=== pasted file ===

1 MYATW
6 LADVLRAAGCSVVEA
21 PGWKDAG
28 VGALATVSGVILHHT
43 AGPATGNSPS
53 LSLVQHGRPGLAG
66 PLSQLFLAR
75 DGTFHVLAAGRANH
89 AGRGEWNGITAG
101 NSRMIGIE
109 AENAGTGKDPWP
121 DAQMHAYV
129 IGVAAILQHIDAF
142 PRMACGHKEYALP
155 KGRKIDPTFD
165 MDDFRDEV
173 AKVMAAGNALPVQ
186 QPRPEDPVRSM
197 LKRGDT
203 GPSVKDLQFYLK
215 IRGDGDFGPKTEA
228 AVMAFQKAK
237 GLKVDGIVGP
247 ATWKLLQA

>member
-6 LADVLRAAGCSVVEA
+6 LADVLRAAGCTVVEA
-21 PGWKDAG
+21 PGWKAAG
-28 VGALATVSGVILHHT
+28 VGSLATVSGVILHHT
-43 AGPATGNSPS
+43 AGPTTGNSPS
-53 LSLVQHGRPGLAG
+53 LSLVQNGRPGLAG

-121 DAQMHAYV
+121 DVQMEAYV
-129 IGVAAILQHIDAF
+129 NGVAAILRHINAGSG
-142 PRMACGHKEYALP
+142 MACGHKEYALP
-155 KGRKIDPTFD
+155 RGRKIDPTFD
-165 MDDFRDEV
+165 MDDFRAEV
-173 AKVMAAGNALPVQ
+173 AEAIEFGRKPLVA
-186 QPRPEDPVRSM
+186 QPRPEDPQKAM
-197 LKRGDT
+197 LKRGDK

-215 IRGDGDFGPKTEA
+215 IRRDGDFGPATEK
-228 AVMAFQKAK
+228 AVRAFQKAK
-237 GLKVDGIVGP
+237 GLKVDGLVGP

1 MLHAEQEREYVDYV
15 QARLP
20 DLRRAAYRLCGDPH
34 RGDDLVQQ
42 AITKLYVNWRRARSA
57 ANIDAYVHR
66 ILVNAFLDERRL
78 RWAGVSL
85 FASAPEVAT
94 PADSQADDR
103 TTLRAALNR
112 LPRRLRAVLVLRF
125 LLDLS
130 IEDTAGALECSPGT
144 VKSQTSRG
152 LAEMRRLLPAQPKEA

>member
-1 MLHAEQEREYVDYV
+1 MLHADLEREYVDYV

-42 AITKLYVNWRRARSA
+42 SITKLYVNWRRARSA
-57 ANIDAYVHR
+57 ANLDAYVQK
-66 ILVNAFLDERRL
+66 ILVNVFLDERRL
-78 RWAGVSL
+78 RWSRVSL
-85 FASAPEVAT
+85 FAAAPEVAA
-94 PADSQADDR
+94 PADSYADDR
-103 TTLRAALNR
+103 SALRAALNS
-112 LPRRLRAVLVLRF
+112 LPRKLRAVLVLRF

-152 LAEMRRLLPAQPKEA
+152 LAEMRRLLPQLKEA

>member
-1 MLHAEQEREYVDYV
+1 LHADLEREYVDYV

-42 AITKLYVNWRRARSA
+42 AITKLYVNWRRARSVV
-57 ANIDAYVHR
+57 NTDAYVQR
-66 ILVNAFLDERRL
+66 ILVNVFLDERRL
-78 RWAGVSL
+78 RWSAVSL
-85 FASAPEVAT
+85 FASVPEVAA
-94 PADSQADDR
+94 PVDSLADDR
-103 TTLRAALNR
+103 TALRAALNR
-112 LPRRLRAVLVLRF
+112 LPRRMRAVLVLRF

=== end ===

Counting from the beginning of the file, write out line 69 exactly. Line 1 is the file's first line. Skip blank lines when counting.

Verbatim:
112 LPRRLRAVLVLRF